Pediatric Subjects Aged 4 to 11 Years: The efficacy of Ventolin HFA was evaluated in one 2-week, randomized, double-blind, placebo-controlled trial in 135 pediatric subjects aged 4 to 11 years with mild to moderate asthma. In this trial, subjects received Ventolin HFA, CFC 11/12-propelled albuterol, or HFA-134a placebo. Serial pulmonary function measurements demonstrated that 2 inhalations of Ventolin HFA produced significantly greater improvement in pulmonary function than placebo and that there were no significant differences between the groups treated with Ventolin HFA and CFC 11/12-propelled albuterol. In the responder population treated with Ventolin HFA, the mean time to onset of a 15% increase in peak expiratory flow rate (PEFR) over the pretreatment value was minutes, and the mean time to peak effect was approximately 90 minutes. The mean duration of effect as measured by a 15% increase in PEFR over the pretreatment value was greater than 3 hours. In some subjects, duration of effect was as long as 6 hours.
5. Thinking a written prescription for a COPD inhaler means
the patient knows when to use it: The drug's purpose.
For treatment purposes all inhalers for COPD & asthma fall into one of
two broad categories:
a) to provide quick relief ('rescue inhalers') and
b) to improve chronic symptoms and prevent flareups ('maintenance inhalers'). Examples of rescue inhalers are albuterol (brand names Proventil HFA, ProAir HFA, Ventolin HFA) and ipratropium bromide (brand name Atrovent). Combivent contains a combination of albuterol and ipratropium bromide. Maintenance inhalers include any inhaled steroid (IS), either alone (brand names Azmacort, Qvar, Pulmicort, etc.) or in combination with a 'long acting bronchodilator' (LABD; brand names Symbicort, Advair). PROBLEM: The SAME type of delivery device (size, shape, mechanism of action) is commonly used for both rescue and maintenance inhalers. For example, as shown below, ProAir HFA (a rescue inhaler, on left) and Symbicort (a maintenance inhaler, on right) both come packaged as pressurized metered dose inhalers, and both are deep red in color. There is nothing intuitive about this. For a patient who may have both inhalers (quite common), and who becomes short of breath, it is all too easy to forget which is which.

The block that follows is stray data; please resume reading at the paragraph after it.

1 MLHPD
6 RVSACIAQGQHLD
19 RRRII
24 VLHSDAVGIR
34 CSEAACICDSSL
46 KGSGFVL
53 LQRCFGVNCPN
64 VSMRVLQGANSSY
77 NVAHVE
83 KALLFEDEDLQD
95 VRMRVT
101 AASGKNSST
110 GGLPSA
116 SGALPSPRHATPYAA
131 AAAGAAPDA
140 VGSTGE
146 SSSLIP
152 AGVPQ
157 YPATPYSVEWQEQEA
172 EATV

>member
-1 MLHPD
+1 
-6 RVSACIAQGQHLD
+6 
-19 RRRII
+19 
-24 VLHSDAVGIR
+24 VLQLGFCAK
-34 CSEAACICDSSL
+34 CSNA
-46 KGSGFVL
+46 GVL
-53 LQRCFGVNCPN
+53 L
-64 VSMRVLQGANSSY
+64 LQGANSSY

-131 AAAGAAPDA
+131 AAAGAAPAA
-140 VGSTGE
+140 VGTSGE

Two 4-week randomized, double-blind, placebo-controlled trials were conducted in 163 pediatric subjects aged from birth to 48 months with symptoms of bronchospasm associated with obstructive airway disease (presenting symptoms included: wheeze, cough, dyspnea , or chest tightness). VENTOLIN HFA or placebo HFA was delivered with either an AeroChamber Plus® Valved Holding Chamber or an Optichamber® Valved Holding Chamber with mask 3 times daily. In one trial, VENTOLIN HFA 90 mcg (n = 26), VENTOLIN HFA 180 mcg (n = 25), and placebo HFA (n = 26) were administered to children aged between 24 and 48 months. In the second trial, VENTOLIN HFA 90 mcg (n = 29), VENTOLIN HFA 180 mcg (n = 29), and placebo HFA (n = 28) were administered to children aged between birth and 24 months. Over the 4-week treatment period, there were no treatment differences in asthma symptom scores between the groups receiving VENTOLIN HFA 90 mcg, VENTOLIN HFA 180 mcg, and placebo in either trial.